Cases currently before the Court shed some light on how the process works and why it is important.  On March 26, the Justices will hear arguments in Wood v. Moss, a lawsuit in which critics of President George W. Bush allege that Secret Service agents violated their First Amendment rights during the 2004 presidential campaign.  Specifically, the lawsuit alleges that the agents engaged in unconstitutional viewpoint discrimination when they moved anti-Bush protesters to a distance where the president would not see and hear them while permitting pro-Bush demonstrators to remain closer to the chief executive. The Secret Service agents contended that the move was made purely for security reasons.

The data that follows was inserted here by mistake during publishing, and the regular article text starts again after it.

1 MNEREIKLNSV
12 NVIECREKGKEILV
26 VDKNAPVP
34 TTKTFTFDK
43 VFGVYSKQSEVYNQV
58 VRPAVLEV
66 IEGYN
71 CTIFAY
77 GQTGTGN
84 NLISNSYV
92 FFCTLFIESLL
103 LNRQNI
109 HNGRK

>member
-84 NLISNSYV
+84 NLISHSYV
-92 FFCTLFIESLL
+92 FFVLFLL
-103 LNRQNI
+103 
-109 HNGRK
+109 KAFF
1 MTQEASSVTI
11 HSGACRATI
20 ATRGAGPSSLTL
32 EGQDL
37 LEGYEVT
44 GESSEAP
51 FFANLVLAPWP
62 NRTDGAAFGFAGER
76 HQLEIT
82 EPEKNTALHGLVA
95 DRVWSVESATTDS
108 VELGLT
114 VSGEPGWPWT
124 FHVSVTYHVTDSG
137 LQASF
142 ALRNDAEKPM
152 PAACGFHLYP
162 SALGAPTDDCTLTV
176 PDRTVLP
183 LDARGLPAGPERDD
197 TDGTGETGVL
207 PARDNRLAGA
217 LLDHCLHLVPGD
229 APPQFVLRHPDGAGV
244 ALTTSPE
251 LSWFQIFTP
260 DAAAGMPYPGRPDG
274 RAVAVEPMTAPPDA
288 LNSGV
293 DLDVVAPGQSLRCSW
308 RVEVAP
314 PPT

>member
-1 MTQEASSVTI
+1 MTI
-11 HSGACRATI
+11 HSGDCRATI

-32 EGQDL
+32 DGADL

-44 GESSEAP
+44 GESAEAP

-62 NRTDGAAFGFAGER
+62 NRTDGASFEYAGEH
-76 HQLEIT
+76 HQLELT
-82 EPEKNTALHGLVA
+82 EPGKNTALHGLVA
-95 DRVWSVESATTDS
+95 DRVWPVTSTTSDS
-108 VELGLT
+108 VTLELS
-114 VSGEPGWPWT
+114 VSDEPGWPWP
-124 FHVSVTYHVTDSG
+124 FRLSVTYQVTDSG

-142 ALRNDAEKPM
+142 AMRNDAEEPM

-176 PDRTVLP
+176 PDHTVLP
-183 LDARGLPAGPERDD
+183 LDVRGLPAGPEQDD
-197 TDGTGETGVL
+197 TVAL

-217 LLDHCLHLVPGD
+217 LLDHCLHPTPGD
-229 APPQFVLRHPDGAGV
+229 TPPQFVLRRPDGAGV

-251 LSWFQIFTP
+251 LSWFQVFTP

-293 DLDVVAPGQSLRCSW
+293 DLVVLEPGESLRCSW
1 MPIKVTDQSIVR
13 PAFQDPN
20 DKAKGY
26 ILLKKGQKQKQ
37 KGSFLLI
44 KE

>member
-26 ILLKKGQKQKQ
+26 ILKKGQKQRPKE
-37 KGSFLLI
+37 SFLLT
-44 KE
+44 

After a number of lower court rulings, the U.S. Court of Appeals for the Ninth Circuit agreed with a federal district court and rejected the agents’ motion to dismiss the lawsuit. Those courts agreed that the agents were not entitled to qualified immunity prior to trial. The Ninth Circuit also rejected (and ordered dismissed) a companion claim that local law enforcement officials used excessive force in moving the protesters.

The decision divided the Ninth Circuit, demonstrating the difficulty and divisiveness of qualified immunity issues.  In a dissent from denial of rehearing en banc, Judge Diarmuid O’Scannlain accused the panel of giving too much weight to the protesters’ allegations and too little appreciation to the arguments for qualified immunity. The decision, he complained, “renders the protections of qualified immunity toothless.”  Judge Marsha Berzon, the author of the panel opinion, countered that because the case involved pretrial motions to dismiss, the dissent was making up “hypothetical” explanations for why the Secret Service agents treated the pro- and anti-Bush protesters differently.